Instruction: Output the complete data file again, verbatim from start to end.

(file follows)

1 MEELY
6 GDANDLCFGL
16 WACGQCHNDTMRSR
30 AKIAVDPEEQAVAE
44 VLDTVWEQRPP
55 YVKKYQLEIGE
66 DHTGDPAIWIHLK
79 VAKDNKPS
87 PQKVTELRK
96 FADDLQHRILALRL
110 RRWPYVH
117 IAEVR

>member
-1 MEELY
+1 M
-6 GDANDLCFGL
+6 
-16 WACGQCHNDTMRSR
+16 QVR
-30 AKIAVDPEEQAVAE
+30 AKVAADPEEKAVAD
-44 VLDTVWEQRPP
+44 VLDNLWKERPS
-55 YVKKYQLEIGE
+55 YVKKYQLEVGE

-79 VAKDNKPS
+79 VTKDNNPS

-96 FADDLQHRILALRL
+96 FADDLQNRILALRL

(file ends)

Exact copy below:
1 MEELY
6 GDANDLCFGL
16 WACGQCHNDTMRSR
30 AKIAVDPEEQAVAE
44 VLDTVWEQRPP
55 YVKKYQLEIGE
66 DHTGDPAIWIHLK
79 VAKDNKPS
87 PQKVTELRK
96 FADDLQHRILALRL
110 RRWPYVH
117 IAEVR

>member
-1 MEELY
+1 M
-6 GDANDLCFGL
+6 
-16 WACGQCHNDTMRSR
+16 QVR
-30 AKIAVDPEEQAVAE
+30 AKVAADPEEKAVAD
-44 VLDTVWEQRPP
+44 VLDNLWKERPS
-55 YVKKYQLEIGE
+55 YVKKYQLEVGE

-79 VAKDNKPS
+79 VTKDNNPS

-96 FADDLQHRILALRL
+96 FADDLQNRILALRL